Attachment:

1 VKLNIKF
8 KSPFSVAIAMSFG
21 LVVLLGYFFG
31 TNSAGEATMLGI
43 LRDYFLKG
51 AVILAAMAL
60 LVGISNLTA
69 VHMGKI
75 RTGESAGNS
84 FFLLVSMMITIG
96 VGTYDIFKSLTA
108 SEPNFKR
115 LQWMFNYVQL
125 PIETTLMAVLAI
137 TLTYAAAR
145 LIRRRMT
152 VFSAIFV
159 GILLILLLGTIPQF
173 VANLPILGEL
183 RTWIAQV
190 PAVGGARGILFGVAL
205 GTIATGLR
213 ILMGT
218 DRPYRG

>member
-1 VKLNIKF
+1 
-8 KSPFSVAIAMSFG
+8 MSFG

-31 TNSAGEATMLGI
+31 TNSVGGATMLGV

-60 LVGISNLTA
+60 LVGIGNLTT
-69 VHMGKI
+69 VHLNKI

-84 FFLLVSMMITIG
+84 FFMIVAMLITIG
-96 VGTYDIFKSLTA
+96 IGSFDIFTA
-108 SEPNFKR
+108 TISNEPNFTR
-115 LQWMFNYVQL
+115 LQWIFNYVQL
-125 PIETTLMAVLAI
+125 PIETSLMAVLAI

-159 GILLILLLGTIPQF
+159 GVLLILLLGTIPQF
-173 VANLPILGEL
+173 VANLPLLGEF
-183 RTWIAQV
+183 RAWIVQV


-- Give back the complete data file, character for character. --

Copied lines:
1 VKLNIKF
8 KSPFSVAIAMSFG
21 LVVLLGYFFG
31 TNSAGEATMLGI
43 LRDYFLKG
51 AVILAAMAL
60 LVGISNLTA
69 VHMGKI
75 RTGESAGNS
84 FFLLVSMMITIG
96 VGTYDIFKSLTA
108 SEPNFKR
115 LQWMFNYVQL
125 PIETTLMAVLAI
137 TLTYAAAR
145 LIRRRMT
152 VFSAIFV
159 GILLILLLGTIPQF
173 VANLPILGEL
183 RTWIAQV
190 PAVGGARGILFGVAL
205 GTIATGLR
213 ILMGT
218 DRPYRG

>member
-1 VKLNIKF
+1 
-8 KSPFSVAIAMSFG
+8 MSFG

-31 TNSAGEATMLGI
+31 TNSVGGATMLGV

-60 LVGISNLTA
+60 LVGIGNLTT
-69 VHMGKI
+69 VHLNKI

-84 FFLLVSMMITIG
+84 FFMIVAMLITIG
-96 VGTYDIFKSLTA
+96 IGSFDIFTA
-108 SEPNFKR
+108 TISNEPNFTR
-115 LQWMFNYVQL
+115 LQWIFNYVQL
-125 PIETTLMAVLAI
+125 PIETSLMAVLAI

-159 GILLILLLGTIPQF
+159 GVLLILLLGTIPQF
-173 VANLPILGEL
+173 VANLPLLGEF
-183 RTWIAQV
+183 RAWIVQV